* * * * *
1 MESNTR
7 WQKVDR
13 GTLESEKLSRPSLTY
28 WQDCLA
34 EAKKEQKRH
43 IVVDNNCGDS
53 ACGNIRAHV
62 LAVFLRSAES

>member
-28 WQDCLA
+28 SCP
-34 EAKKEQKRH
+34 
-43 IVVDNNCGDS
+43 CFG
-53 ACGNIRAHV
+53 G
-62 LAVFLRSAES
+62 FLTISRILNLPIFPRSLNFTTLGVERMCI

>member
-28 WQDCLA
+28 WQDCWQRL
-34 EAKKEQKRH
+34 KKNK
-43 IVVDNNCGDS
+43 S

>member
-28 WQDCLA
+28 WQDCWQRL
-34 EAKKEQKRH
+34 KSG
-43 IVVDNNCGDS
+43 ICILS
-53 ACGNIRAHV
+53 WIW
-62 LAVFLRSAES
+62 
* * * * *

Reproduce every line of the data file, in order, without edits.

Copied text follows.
1 MESNTR
7 WQKVDR
13 GTLESEKLSRPSLTY
28 WQDCLA
34 EAKKEQKRH
43 IVVDNNCGDS
53 ACGNIRAHV
62 LAVFLRSAES

>member
-28 WQDCLA
+28 SCP
-34 EAKKEQKRH
+34 
-43 IVVDNNCGDS
+43 CFG
-53 ACGNIRAHV
+53 G
-62 LAVFLRSAES
+62 FLTISRILNLPIFPRSLNFTTLGVERMCI

>member
-28 WQDCLA
+28 WQDCWQRL
-34 EAKKEQKRH
+34 KKNK
-43 IVVDNNCGDS
+43 S

>member
-28 WQDCLA
+28 WQDCWQRL
-34 EAKKEQKRH
+34 KSG
-43 IVVDNNCGDS
+43 ICILS
-53 ACGNIRAHV
+53 WIW
-62 LAVFLRSAES
+62 